Almost half of Indians out of drinking water by 2030, 600 million facing shortages - study
The second-largest population in the world is suffering from the worst water crisis in its history, with the situation deteriorating year by year, according to a study by the government-run National Institution for Transforming India (NITI Aayog) think tank.
The study found 21 of the busiest cities in India, including New Delhi, Bangalore, Chennai and Hyderabad, are expected to reach zero groundwater levels by 2020, affecting 100 million people, according to the study.
“Currently, 600 million Indians face high to extreme water stress and about [200,000] people die every year due to inadequate access to safe water,” the study warned.
The unfolding crisis is only going to get worse, NITI Aayog predicted. In just over 10 years, hundreds of millions of Indians would be suffering from “severe water scarcity”, while the country’s GDP would drop by 6 percent.
The current state of India’s water resources is equally concerning, the study noted. Droughts are steadily becoming a nationwide challenge, making life miserable for India’s farmers. “When water is available, it is likely to be contaminated (up to 70% of our water supply),” the think tank said.
The situation is being blamed on poor water governance. Crops that need a lot of water planted in areas unsuitable for them, and waste being dumped into canals. Managing water resources “is often currently viewed as a zero-sum game” in issues such as agricultural incentives and pump electricity pricing, researchers noted.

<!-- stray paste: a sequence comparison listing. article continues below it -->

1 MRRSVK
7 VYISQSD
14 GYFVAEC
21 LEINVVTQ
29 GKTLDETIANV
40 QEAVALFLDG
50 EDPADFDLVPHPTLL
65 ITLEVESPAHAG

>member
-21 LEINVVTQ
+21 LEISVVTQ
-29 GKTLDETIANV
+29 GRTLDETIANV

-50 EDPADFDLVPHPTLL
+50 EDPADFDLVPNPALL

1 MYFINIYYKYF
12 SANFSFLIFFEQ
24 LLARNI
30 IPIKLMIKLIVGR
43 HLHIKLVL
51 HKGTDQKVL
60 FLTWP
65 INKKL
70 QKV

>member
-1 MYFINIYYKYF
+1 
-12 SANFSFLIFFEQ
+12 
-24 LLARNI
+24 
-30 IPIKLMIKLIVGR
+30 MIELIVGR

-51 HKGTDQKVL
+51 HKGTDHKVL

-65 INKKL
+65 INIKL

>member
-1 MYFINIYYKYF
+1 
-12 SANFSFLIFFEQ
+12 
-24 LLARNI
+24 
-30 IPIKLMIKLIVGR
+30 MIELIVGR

The South East Asian nation saw a number of water-related protests in recent times. Tensions over water allocations from the Narmada River were gripping Gujarat, the home state of Prime Minister Narendra Modi. In March, state authorities limited irrigation takeaways from the river, asking farmers not to sow crops.
Scores of people died in violent protests over the Kaveri River dispute between southern Indian states of Karnataka and Tamil Nadu. India is also locked in long-standing disputes with neighboring China, Pakistan and Bangladesh over water sharing from cross-border rivers.
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